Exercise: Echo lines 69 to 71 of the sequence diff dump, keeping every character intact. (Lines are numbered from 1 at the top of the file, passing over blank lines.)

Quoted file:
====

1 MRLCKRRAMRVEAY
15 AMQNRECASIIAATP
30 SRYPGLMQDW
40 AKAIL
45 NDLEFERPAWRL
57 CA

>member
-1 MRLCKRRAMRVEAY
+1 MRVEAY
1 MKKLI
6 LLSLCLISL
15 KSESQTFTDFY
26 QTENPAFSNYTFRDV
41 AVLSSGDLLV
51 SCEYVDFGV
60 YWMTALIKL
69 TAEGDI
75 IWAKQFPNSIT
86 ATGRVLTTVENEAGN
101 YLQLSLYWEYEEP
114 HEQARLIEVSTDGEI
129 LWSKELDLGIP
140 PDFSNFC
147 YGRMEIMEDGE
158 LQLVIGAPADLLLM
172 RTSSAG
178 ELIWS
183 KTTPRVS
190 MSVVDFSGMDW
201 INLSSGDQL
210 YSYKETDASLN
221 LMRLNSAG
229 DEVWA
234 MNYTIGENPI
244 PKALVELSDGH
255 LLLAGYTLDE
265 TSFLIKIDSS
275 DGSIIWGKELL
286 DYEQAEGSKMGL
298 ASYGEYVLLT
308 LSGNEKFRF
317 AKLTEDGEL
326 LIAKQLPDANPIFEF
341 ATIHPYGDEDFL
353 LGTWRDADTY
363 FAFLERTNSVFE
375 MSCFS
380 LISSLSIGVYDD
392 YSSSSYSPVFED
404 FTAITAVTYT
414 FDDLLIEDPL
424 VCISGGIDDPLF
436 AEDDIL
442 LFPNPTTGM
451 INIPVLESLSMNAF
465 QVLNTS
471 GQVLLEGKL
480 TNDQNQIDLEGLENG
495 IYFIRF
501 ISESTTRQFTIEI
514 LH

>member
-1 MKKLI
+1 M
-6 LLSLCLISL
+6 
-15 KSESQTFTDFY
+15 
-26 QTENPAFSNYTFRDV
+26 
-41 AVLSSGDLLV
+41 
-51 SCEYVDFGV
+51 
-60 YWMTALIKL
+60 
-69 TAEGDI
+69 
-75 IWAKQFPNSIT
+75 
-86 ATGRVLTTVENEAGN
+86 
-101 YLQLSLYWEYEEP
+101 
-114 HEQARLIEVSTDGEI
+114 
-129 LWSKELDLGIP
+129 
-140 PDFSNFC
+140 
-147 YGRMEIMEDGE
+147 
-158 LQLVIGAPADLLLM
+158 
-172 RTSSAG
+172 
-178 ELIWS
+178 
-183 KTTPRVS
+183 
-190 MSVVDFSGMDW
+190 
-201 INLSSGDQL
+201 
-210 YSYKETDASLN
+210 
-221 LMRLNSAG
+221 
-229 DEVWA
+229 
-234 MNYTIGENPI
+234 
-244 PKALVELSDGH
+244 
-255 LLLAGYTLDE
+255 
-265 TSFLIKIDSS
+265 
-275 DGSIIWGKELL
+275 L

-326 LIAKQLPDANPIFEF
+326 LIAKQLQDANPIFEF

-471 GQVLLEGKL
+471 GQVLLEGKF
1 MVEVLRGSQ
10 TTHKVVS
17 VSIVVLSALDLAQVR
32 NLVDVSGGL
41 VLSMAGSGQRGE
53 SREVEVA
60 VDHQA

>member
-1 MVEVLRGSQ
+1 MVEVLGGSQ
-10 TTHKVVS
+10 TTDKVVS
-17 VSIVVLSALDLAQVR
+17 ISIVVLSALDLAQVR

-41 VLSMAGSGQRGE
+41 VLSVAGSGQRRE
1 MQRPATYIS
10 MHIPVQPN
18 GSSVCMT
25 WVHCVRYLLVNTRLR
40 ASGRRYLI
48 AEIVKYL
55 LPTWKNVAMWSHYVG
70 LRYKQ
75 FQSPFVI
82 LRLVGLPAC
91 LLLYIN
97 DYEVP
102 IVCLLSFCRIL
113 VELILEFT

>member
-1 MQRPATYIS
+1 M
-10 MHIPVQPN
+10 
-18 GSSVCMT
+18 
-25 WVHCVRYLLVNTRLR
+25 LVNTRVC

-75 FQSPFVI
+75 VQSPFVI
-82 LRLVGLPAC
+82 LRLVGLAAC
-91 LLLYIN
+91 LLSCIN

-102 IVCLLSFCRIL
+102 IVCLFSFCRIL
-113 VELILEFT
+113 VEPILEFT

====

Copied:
-26 QTENPAFSNYTFRDV
+26 
-41 AVLSSGDLLV